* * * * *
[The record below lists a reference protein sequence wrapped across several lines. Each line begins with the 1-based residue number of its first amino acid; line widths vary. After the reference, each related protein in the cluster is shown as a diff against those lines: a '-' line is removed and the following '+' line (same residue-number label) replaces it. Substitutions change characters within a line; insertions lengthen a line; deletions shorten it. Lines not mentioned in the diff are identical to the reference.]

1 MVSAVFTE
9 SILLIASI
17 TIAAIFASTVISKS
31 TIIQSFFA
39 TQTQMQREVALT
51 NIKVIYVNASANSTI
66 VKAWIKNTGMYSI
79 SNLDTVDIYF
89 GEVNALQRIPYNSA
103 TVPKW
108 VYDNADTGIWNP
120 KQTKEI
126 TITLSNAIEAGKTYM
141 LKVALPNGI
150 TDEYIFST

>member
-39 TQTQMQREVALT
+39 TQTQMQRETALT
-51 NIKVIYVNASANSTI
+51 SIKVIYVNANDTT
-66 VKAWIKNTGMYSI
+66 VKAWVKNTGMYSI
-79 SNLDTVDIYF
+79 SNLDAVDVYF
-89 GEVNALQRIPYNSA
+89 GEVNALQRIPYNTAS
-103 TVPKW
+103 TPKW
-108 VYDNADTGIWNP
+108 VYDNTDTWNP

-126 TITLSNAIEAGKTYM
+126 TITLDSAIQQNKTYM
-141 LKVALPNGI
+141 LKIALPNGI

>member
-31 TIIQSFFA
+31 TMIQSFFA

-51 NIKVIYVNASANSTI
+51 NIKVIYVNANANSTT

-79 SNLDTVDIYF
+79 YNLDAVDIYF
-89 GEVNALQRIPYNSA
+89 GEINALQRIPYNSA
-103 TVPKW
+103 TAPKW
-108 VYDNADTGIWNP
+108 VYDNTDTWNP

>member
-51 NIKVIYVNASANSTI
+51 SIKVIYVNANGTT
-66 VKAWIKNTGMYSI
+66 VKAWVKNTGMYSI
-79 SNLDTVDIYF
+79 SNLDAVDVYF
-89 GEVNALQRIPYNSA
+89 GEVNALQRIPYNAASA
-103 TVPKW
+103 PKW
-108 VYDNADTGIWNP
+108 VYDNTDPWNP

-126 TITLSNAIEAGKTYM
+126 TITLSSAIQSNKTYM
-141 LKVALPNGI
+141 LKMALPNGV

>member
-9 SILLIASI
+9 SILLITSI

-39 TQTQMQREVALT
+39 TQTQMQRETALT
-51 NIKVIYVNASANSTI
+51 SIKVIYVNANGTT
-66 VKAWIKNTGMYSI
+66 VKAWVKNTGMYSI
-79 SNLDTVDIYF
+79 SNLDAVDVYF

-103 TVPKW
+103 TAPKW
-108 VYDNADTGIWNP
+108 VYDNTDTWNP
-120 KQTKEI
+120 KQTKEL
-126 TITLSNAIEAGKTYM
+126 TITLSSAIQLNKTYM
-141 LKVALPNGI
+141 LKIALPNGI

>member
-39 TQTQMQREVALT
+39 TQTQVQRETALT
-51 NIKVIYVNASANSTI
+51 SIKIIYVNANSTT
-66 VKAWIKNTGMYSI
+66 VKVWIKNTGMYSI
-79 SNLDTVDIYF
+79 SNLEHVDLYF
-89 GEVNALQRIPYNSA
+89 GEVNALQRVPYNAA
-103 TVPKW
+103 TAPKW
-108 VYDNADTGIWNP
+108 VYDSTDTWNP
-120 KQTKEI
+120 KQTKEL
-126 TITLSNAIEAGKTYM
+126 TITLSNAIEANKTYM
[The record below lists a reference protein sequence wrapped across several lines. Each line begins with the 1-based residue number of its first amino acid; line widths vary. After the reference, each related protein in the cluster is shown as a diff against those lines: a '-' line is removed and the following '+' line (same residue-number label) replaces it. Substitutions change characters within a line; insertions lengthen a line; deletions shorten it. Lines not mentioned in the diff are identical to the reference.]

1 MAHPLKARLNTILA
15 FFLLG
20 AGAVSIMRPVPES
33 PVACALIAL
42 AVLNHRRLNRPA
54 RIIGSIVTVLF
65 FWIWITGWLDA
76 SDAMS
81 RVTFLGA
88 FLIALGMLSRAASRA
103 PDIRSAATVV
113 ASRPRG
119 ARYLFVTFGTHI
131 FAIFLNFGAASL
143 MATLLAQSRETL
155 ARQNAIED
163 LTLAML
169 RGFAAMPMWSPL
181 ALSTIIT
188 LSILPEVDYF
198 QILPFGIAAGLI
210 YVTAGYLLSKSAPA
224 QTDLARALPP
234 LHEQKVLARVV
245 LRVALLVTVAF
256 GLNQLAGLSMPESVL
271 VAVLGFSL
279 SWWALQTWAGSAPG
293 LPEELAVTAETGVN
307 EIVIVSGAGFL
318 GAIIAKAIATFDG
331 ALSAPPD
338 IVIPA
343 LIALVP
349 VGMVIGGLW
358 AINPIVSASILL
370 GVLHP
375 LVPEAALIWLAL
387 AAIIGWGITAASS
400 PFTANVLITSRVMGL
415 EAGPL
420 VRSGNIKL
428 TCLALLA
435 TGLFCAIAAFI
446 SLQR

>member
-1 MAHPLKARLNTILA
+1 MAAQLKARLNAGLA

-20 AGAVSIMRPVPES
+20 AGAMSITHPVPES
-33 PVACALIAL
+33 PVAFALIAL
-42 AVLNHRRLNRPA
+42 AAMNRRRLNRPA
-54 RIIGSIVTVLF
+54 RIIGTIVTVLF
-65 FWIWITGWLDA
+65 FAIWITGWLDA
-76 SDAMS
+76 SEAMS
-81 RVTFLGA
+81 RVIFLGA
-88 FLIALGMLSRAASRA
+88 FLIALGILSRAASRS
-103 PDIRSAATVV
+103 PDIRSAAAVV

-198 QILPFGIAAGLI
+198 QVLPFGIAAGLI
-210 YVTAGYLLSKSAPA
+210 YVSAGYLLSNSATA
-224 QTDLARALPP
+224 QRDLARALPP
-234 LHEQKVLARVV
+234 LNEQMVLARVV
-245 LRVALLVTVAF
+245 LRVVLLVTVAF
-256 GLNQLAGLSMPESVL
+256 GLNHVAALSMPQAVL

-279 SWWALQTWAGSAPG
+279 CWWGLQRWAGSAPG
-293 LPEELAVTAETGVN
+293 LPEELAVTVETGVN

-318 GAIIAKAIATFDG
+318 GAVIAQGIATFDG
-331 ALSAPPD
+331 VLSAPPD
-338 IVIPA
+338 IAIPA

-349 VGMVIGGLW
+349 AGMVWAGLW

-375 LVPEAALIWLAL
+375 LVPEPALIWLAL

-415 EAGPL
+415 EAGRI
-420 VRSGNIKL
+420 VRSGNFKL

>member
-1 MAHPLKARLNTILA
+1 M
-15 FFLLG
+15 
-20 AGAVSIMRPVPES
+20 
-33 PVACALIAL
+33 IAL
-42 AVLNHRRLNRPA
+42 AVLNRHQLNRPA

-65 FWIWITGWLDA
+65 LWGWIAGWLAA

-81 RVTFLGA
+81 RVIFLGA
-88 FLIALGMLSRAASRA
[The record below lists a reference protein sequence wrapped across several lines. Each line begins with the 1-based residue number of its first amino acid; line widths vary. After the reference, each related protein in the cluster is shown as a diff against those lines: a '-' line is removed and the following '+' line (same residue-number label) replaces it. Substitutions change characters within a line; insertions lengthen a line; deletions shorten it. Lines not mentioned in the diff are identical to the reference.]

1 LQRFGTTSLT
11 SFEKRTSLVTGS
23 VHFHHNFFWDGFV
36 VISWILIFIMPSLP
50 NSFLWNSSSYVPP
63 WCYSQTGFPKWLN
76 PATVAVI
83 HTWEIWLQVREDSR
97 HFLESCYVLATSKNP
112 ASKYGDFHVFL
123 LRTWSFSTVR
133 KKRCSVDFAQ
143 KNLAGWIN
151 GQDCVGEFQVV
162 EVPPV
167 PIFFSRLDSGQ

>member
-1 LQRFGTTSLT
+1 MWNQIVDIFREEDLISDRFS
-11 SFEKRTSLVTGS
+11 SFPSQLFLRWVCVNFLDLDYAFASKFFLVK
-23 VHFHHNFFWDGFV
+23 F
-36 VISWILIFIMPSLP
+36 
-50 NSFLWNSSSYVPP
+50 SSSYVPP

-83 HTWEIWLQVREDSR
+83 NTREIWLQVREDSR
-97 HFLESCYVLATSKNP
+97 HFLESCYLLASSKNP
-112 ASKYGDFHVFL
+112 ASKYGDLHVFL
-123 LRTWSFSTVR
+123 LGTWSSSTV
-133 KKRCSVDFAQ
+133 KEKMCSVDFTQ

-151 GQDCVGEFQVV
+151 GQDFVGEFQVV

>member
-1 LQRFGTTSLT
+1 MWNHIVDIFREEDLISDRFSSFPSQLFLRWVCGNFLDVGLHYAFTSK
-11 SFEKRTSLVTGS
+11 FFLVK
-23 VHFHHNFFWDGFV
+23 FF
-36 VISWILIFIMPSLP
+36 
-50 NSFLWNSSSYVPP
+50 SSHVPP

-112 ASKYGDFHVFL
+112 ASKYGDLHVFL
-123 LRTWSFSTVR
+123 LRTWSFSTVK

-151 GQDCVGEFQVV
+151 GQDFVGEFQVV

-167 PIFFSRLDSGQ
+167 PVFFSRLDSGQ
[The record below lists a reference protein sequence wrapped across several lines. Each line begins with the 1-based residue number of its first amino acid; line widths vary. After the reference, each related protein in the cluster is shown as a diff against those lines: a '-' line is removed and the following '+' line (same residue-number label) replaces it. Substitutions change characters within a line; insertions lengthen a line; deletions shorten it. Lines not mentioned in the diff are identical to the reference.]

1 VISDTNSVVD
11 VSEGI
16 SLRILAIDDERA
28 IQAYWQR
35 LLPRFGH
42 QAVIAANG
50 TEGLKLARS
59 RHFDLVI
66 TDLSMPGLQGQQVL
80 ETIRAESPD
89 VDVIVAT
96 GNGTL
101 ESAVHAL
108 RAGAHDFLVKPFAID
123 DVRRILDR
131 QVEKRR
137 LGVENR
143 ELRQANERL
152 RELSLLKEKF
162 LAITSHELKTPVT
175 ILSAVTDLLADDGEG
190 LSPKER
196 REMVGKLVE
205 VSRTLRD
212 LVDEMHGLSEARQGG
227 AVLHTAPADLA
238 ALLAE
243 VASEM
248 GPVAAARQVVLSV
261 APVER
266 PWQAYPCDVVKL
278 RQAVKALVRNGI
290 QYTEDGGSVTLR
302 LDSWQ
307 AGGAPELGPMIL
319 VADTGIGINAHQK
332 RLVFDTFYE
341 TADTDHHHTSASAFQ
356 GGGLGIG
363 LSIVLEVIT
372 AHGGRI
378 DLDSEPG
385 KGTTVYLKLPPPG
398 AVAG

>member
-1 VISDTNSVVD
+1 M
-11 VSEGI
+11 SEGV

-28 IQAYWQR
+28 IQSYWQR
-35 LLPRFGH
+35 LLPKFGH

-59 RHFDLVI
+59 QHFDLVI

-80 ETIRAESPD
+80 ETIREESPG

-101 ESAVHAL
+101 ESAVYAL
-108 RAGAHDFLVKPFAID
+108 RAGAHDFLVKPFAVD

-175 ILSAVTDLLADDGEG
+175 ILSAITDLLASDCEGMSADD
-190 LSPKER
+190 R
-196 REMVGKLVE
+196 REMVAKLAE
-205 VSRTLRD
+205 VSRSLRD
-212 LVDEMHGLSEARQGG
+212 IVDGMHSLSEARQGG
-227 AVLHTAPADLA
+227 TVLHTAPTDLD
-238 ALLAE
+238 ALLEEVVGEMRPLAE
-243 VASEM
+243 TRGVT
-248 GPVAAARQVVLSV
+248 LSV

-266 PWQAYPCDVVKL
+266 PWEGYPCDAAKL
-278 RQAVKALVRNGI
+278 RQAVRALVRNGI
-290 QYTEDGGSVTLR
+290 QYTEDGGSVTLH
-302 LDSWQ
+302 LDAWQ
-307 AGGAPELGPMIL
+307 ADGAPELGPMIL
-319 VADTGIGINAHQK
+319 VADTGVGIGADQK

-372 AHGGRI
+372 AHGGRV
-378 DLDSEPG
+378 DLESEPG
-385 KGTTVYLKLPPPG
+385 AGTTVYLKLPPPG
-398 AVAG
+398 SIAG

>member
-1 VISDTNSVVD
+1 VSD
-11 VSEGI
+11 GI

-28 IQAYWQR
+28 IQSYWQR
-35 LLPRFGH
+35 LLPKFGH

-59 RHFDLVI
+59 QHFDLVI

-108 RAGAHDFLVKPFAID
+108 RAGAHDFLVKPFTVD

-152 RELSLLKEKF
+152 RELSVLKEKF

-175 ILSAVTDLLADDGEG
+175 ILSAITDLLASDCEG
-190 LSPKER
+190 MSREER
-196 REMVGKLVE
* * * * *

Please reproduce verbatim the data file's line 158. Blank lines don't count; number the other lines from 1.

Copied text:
+33 PVAFALIAL